Let’s have a look: If a person I know doesn’t even recognize critical situations as such, stands around the area with self-confidence and in a relaxed manner, then that doesn’t reassure me a bit!
Why I’m still in control of things:
Dogs show no behavior for no reason. So if I want to change my dog’s behavior, one way is to fix the reason.
So if I notice that my dog is uncomfortable with a dog encounter, then I will do my utmost to give him the necessary distance. I signal to him that I have recognized his problem, I understand him. And that I help him solve it.
If my dog tries to warn me of a danger, I do not wait until it gets loud, but I react as soon as it is alert, “thick cheeks”, or throws. Even if I am absolutely certain that it is only the neighbor: I will look.
Quite in my own interest: From time to time we read in the newspaper about the dog that woke his family because it was on fire …
And I greet visitors the way they would.
No, I don’t push my nose in the crotch and I don’t bring any toys!
But I take off my jacket in the hallway. Inquire if the person has found it well. Then take him to the living room and put him down. Most dogs calm down clearly as soon as the visitor sits quietly somewhere, so I make sure that he does.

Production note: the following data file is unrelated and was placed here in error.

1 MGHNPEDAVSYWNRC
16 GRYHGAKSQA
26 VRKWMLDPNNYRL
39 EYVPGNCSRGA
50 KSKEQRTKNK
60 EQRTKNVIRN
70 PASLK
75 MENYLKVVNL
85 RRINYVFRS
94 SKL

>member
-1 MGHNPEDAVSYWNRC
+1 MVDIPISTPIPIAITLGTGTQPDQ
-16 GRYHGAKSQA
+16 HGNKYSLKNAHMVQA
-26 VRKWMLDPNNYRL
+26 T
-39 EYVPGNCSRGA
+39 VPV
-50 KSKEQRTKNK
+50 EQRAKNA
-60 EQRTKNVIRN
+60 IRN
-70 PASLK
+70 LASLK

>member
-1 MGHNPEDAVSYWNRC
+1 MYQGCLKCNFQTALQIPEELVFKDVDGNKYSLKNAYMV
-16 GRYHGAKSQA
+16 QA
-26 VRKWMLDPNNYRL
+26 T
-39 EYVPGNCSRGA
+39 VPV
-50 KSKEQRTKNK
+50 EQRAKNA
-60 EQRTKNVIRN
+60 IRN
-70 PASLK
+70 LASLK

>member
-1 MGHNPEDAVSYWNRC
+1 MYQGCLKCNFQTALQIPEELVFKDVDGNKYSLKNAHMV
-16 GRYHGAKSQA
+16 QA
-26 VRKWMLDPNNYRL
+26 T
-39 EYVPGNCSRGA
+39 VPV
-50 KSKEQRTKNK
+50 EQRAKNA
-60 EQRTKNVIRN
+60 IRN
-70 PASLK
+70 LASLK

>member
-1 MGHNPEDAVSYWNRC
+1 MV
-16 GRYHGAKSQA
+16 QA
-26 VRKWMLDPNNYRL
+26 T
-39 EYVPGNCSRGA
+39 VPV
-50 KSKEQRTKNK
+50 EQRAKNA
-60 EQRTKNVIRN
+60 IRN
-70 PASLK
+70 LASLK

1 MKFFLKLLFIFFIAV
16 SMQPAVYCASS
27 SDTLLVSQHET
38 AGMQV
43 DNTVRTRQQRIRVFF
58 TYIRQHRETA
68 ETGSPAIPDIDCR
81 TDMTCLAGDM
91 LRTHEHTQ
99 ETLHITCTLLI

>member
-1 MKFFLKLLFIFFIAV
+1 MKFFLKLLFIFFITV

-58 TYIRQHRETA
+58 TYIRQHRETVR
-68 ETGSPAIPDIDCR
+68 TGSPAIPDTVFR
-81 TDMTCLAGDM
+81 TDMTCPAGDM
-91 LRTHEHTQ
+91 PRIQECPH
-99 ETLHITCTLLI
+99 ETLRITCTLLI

I take every opportunity to take my dog’s information and offer solutions. He can regularly experience that he is understood and not left alone with problems. That I actually do things.
By the way, most dogs manage to draw the opposite conclusion at some point: If my person doesn’t fix this now, then it doesn’t matter either.
My dog, for example, looks at me when something scares him. If I don’t react, he is reassured. If there was cause for excitement, I would have taken care of it long ago …
“I take care of it!” Is not a claim that I make, but a promise that I have given my dog.
Why “regulating” alone is not enough
Things get difficult when my dog is already on the fence before I even said “Post!”. Or, in his excitement, is unable to notice my intervention.
Then we need training.
And there can always be situations that I cannot regulate according to his needs. That’s why we train so that he can survive moments like this without losing his composure.
“I take care of it!”, “I’m self-confident!”: So it doesn’t work without practice.
It’s logical too, isn’t it?